Saturday, 2 January 2016

(10c. Comment Overflow) (50+)

(10c. Comment Overflow) (50+)


  1. Yay! A possible solution of sorts (for now just working on scaling up the TT). Makes me feel much better.

    Thoughts as I read through the paper:

    Is feeling equal to vital force: no extra force necessary? This is answered, probably correctly in the paper, but perhaps it will come to be known that there is indeed something that distinguishes feeling beings from living beings in an analogous way. We are already adept at recognizing consciousness in other humans, so perhaps this could become codified in some way.

    Also, if feeling is not a fifth causal force, then how do we have something that we refer to as a force that is not causal, shouldn’t it then just be a product (epiphenomenon, woooo) of the other four forces?

    Does a scale of feeling support its characterization as a force? No, because a force implies a binary possibility. Rather, this supports the above - a product of the other four forces.

    If the machine alone will no if it feels then why do we bother? I think it’ll only be an interesting cognitive science question if we integrate and interact with AI

  2. Consciousness is feeling. Performance capacity is inseparable from feeling. We would not know we are functioning, clenching our fist, walking, talking, etc., unless we felt it. Without feeling it we are not conscious of it. Therefore, function only becomes consciousness when it is felt. Robots function but are without consciousness. “The real question, then, for cognitive robotics (i.e., for that branch of robotics that is concerned with explaining how animals and humans can do what they can do, rather than just with creating devices that can do things we'd like to have done for us) is whether feeling is a property that we can and should try to build into our robots. Let us quickly give our answer: We can't, and hence we shouldn't even bother to try.” We cannot build build robots with the ability to feel. I feel like the problem here is how do we know this? Because of the other minds problem, if there is a robot that has the same abilities we do (in terms of performance capacity) and tell us they feel, we have no basis to not believe them unless we knew they were programmed to say yes. So how do we know that something in the engineering of this robot has actually been able to provide them with feelings? As we have not answered the hard problem of how and why we feel, how can we Harnad so confidently say we cannot build a robot without the ability to feel?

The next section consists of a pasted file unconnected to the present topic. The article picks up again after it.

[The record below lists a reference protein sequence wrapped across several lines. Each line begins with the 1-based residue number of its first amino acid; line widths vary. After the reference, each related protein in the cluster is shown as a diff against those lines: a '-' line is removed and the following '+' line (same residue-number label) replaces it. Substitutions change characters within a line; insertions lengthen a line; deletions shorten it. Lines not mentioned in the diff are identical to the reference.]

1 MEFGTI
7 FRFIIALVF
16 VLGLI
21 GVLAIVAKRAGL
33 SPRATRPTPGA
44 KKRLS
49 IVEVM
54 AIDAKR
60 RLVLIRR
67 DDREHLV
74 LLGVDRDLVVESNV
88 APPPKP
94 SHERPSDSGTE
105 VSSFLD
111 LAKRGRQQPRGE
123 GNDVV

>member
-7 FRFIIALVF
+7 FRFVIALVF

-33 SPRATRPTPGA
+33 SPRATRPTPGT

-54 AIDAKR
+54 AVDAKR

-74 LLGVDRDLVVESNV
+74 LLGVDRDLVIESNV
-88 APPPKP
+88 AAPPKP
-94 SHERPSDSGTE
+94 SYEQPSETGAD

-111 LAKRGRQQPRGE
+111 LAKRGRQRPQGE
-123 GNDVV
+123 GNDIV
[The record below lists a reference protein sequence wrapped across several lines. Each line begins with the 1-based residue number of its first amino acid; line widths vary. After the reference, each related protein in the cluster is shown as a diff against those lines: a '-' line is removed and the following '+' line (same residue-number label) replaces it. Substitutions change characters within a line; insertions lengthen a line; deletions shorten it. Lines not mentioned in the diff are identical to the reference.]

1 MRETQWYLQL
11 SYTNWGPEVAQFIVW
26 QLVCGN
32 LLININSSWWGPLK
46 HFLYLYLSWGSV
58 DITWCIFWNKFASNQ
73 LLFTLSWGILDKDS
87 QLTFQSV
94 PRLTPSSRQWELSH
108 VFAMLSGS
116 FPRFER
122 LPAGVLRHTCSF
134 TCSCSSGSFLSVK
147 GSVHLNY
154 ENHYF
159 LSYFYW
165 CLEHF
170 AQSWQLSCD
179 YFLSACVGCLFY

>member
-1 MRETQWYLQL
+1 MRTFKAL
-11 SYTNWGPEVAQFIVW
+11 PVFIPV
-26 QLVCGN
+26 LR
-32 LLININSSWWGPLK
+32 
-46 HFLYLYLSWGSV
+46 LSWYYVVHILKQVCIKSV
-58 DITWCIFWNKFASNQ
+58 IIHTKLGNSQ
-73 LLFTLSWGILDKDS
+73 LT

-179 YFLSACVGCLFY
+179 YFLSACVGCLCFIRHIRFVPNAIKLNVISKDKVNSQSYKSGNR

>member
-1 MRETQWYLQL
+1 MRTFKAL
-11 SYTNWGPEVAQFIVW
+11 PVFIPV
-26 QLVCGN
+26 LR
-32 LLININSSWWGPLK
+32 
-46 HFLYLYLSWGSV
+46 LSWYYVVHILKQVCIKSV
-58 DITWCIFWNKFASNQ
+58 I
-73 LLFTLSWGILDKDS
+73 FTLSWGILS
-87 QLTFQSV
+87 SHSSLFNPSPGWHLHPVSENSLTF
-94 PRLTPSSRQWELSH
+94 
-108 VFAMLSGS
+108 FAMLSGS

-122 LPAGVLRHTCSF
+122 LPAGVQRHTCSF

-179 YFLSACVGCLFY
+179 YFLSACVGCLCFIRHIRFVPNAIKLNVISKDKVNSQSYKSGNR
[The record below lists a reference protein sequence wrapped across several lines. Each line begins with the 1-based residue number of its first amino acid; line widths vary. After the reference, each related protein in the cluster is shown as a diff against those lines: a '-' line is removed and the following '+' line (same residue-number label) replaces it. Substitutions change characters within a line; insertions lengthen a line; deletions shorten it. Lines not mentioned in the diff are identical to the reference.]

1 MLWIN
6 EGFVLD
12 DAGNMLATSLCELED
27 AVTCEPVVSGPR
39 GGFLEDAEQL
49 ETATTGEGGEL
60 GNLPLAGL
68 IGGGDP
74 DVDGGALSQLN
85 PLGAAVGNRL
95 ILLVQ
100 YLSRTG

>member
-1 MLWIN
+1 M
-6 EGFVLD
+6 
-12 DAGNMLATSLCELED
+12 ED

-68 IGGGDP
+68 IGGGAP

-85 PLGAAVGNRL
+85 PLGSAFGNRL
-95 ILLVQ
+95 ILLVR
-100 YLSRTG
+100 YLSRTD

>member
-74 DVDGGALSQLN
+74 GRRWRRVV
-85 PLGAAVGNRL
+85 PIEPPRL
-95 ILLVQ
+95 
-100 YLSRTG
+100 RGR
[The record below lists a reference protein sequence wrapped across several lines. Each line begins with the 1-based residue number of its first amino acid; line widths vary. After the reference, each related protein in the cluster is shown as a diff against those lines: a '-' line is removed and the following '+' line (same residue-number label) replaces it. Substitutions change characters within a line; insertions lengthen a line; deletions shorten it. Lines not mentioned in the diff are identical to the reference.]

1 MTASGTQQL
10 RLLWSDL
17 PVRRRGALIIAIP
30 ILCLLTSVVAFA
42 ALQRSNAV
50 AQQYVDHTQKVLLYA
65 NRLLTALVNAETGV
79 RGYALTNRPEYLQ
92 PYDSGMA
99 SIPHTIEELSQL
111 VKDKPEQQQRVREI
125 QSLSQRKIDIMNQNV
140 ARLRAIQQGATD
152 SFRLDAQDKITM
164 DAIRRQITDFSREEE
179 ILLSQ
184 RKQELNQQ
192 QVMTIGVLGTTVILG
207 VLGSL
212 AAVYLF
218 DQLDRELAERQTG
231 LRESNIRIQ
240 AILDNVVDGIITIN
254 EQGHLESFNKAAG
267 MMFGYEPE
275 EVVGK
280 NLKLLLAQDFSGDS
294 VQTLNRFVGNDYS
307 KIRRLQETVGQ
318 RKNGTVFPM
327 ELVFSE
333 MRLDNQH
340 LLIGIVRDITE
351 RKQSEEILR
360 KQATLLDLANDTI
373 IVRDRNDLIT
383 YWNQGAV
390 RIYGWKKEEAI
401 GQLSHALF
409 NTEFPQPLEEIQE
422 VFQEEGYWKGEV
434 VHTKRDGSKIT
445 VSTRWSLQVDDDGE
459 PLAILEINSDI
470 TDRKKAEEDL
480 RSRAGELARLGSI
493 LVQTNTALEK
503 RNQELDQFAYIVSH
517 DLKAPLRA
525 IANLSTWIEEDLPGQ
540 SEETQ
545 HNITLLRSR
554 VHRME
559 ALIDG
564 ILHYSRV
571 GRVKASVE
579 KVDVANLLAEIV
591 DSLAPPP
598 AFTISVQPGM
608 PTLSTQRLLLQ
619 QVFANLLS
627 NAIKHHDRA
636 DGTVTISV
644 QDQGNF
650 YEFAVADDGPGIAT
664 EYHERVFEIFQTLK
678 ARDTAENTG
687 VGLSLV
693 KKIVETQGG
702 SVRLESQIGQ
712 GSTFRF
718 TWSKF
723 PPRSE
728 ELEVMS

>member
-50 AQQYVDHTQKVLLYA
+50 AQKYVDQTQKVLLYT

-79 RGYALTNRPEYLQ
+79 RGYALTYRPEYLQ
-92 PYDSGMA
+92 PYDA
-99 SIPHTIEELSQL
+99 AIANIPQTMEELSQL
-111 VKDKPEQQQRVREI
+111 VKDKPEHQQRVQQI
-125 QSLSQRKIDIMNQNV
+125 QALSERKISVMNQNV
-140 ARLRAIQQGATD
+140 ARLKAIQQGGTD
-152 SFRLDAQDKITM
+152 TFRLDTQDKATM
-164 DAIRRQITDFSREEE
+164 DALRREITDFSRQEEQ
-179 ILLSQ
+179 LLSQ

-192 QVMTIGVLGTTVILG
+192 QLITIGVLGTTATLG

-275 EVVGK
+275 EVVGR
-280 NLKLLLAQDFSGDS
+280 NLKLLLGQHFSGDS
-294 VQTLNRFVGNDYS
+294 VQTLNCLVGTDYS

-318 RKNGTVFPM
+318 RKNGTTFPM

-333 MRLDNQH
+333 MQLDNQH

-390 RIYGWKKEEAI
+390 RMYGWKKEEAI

3. I see your point. It’s no that we should try to reverse engineer feeling or include it in our robots’ capacities, but that people should not claim anything about understanding the nature of consciousness unless they can explain the causal origins of how and why we feel.
    So consciousness as “knowledge/awareness of some (change of?) internal state” doesn’t tell you anything informative or interesting about the nature of consciousness because it does not address WHY this knowledge/awareness is felt rather than not felt. So rather than publishing books with grandiose titles that exaggerate what we actually know, why not call a spade a spade and admit that we know nothing about consciousness.
    Let’s say hypothetically we built a T3 robot that felt, and we were sure about it (I know it is impossible to be sure because of the Other Minds Problem). Would you be comfortable letting the issue rest at that point? If the feeling merely emerged out of the complexity and interdependence of the robots various sensorimotor-cognitive modules, without our intending it? Would that be enough for you to join Dennett’s camp, to conclude that feeling is a by-product of our performance capacity?